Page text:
Archive for July, 2008

Home is where my heart is

There is a lot people sacrifice in the name of a career. One wouldn’t think this simple photograph could make me realize just how much is missed, but it did.
I got this photograph, and another just like it (but with more tomatoes), from Annah in an email and then in a text message. The text message with a colander full of tomatoes and giant zucchinis beside them gave me a sinking feeling in my chest. This is the second year in a row I’ve missed the harvesting of the vegetables I spent so much time caring for over the past 4 months. The fruits of my labor are being handed out to neighbors and colleagues at Annah’s work. This is bitter-sweet.
It hit me that one day I might get a text message with a photograph of my newborn child. Maybe I’ll get a video sent to me in an email with my child walking for the first time.
A mentor of mine, Bruce Strong, relayed a message to me recently from his father who always says, “Look at your roles, your goals and then prioritize.” He sounds like a brilliant man.
I saw this quote hanging on a banner today that made me think of my role in life, career…
“God grant me the Serenity to accept the things I cannot change, the Courage to change the things I can, and the Wisdom to know the difference.” – Reinhold Niebuhr
Serenity, Courage and Wisdom. I could use a little bit more of each.

Simple Men

“There may not be a lot of things I’m good at in this world,” Jason said after cutting down a tree, stripping it of its limbs and sectioning it miraculously quick. “But cutting down trees is one of them. I love it.”
Jason is one of those guys that surprises me every time he says something. Men aren’t supposed to share their feelings and show any signs of weakness, and Jason is subject to all those social pressures. On top of all that, he’s a true Vermonter, and New Englanders are notoriously reserved. But, his curiosity, sense of humor and openness peel away to reveal the core of who he is.
We, in America, want to be superstars, rocket scientist, pro basketball players… Our professions are our lives. We live in this extreme realm of reality where there is little room for normalcy nor calm.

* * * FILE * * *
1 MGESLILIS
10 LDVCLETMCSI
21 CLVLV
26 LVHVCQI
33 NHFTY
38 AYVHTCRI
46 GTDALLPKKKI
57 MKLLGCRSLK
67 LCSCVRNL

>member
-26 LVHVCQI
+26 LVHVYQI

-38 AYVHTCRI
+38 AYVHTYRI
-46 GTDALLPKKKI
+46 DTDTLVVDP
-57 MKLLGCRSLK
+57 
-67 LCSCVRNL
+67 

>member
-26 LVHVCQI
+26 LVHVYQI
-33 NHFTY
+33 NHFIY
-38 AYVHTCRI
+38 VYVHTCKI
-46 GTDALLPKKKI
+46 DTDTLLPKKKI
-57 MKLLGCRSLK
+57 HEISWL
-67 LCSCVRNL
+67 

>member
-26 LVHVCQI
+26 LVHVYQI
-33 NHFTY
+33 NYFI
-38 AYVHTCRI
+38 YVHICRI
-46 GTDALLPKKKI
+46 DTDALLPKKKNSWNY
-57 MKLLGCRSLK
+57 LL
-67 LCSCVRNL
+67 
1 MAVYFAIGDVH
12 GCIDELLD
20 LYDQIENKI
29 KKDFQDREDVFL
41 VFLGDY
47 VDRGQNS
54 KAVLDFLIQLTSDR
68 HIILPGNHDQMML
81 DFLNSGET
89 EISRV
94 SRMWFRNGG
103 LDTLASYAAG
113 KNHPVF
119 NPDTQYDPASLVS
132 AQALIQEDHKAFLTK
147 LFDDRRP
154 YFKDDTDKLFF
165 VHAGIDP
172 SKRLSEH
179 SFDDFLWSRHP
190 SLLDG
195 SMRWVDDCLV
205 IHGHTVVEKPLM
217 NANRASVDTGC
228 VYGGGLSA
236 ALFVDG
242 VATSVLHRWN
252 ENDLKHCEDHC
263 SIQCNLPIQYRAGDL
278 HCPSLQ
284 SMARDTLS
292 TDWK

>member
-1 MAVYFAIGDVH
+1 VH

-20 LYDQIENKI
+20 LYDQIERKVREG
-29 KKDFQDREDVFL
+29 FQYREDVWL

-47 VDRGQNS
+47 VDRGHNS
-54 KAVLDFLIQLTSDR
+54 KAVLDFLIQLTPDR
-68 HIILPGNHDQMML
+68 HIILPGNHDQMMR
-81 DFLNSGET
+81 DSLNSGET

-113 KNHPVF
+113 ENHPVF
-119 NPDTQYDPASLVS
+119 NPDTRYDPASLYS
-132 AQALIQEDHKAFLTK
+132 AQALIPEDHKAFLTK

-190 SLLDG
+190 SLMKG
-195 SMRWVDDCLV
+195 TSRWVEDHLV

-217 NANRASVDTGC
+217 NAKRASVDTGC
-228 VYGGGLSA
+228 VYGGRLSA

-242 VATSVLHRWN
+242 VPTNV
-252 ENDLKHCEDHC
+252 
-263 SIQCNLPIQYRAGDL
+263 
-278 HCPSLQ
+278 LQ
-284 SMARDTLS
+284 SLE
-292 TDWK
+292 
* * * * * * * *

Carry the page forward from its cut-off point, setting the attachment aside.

Simplicity is something I’m seeking in life. I heard a young kid sing the Lynyrd Skynyrd song “Simple Man” at a festival today and it made the tiny hairs on my arms and shoulders rise.

“Be a simple kind of man
Be a something you love and understand
Baby be a simple kind of man
Oh won’t you do this for me son if you can

Forget your lust for the rich man’s gold
All that you need now is in your soul
And you can do this if you try
All that I want from you my son is to be satisfied”

People like Jason remind me to be a simple kind of man.

If you’re out there reading this Jason, thanks for letting me crash on your couch, thanks for letting me follow you around the woods, and thanks for being you.


“I know it might sound funny saying this, but there’s an inner peace,” said Rick Alger about being in the woods of northern New Hampshire with just his horses Ruby and Emma.
Being alone can be time to reflect or to wrap one’s head around the self, but it can also be lonely. “I don’t always talk like this,” Rick said. “You know… going on like this.”
I proceeded to claim I had some sort of conjuring skills or CIA-like interrogation techniques that allowed me to get things out of him that didn’t normally come out of us New Englanders, but I was wrong. “It’s no skill of yours,” said Rick. “It’s just that I haven’t seen someone in so damn long!”
Rick is a horse logger just north of Berlin, NH. He’s collecting water for Ruby, Emma and himself just before heading back to camp for the night.
Rick and his two horses tread lightly on the forest floor. People hire him for this reason. While mechanical logging may drop more trees in a given time period, logging with horses leaves barely a sign of man’s footprint.
This type of logging isn’t making Rick a rich man, but if integrity was measured in dollars this guy would be the next Rockefeller.

Show me the Paper

Dave Berwick was layed off from this Berlin soon after a large section of it was demolished in the winter of 2006. He remembers when this giant mill stretched off into the horizon. Now only the building behind his baseball team remains. They hope to turn what remains of the mill into a biomass power plant.

Dying Bird

Labored breathing brings life and death.
Ariadne often kisses the dead at church, but I can see sadness in her eyes after she discovers a bird her cat, Peter, named after a saint, had caught and bitten. The bite is fatal.
“It’s quiet and it’s not moving,” Ariadne whispers to me as if someone hearing would blame her for what has happened. “I think she is dead.”